Linear perspective Parallel lines appear to converge at a distance. We know that the tracks at right are parallel. When they appear closer together, we determine they are farther away.
Train Tracks
Light and shadow The eye receives more reflected light from objects that are closer to us. Normally, light comes from above, so darker images are in shadow. We see the images at right as extending and indented according to their shadowing. If we invert the picture, the images will reverse.
Interposition When one object overlaps another object, we view it as closer. At right, because the blue star covers the pink bar, it is seen as closer than the yellow moon.
A yellow moon shape is behind a purple bar and a blue star shape is in front of the purple bar.
Aerial perspective Objects that appear hazy, or that are covered with smog or dust, appear farther away. The artist who painted the picture on the right used aerial perspective to make the clouds more hazy and thus appear farther away.
A sunset painting
Credit: USask Textbook

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Bruce Bridgeman was born with an extreme case of lazy eye that resulted in him being stereoblind, or unable to respond to binocular cues of depth. He relied heavily on monocular depth cues, but he never had a true appreciation of the 3-D nature of the world around him. This all changed one night in 2012 while Bruce was seeing a movie with his wife.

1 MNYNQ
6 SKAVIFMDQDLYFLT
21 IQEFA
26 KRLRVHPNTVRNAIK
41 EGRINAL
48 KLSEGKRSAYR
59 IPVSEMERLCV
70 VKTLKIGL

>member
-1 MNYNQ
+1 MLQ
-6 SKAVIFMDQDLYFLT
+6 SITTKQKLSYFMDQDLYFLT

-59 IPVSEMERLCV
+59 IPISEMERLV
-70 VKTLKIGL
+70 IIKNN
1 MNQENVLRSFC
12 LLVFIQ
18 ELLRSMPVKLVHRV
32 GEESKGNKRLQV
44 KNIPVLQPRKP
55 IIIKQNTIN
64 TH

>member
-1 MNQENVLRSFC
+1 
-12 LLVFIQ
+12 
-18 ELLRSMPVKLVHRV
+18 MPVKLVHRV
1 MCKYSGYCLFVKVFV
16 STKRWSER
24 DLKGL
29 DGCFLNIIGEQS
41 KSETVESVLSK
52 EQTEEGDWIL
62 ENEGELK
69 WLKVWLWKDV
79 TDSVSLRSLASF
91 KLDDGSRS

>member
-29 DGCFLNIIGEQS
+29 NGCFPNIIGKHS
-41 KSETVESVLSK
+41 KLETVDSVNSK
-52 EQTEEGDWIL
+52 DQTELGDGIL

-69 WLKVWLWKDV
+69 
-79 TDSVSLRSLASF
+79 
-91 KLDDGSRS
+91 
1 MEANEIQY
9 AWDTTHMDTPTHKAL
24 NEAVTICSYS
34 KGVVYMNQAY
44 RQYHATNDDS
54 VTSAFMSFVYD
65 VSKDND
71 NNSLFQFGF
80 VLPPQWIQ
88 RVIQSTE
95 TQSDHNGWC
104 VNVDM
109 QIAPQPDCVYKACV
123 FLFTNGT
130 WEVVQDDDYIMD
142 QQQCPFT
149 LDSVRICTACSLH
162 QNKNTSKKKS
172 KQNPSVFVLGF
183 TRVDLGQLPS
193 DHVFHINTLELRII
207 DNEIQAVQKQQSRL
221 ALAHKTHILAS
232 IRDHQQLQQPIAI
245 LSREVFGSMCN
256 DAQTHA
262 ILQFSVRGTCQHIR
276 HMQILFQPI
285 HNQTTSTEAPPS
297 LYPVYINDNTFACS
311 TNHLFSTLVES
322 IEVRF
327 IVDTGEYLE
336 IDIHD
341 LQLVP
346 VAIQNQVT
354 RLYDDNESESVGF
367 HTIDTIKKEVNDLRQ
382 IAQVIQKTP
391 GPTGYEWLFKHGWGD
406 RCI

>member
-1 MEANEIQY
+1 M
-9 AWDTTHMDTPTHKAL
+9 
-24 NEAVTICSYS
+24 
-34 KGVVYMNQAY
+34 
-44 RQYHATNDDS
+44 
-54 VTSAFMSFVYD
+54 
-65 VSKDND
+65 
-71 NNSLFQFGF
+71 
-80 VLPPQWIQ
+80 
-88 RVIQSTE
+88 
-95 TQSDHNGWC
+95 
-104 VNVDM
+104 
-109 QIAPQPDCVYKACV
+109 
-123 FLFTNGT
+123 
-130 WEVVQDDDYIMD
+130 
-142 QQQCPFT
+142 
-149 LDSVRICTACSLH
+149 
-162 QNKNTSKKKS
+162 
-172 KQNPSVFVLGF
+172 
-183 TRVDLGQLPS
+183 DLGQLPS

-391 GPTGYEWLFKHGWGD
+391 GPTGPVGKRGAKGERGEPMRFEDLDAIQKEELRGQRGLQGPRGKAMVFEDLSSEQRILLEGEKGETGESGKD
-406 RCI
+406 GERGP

The movie the couple was going to see was shot in 3-D, and even though he thought it was a waste of money, Bruce paid for the 3-D glasses when he purchased his ticket. As soon as the film began, Bruce put on the glasses and experienced something completely new. For the first time in his life he appreciated the true depth of the world around him. Remarkably, his ability to perceive depth persisted outside of the movie theatre.

There are cells in the nervous system that respond to binocular depth cues. Normally, these cells require activation during early development in order to persist, so experts familiar with Bruce’s case (and others like his) assume that at some point in his development, Bruce must have experienced at least a fleeting moment of binocular vision. It was enough to ensure the survival of the cells in the visual system tuned to binocular cues. The mystery now is why it took Bruce nearly 70 years to have these cells activated (Peck, 2012).


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Vision by Edited by Leanne Stevens is licensed under a Creative Commons Attribution 4.0 International License, except where otherwise noted.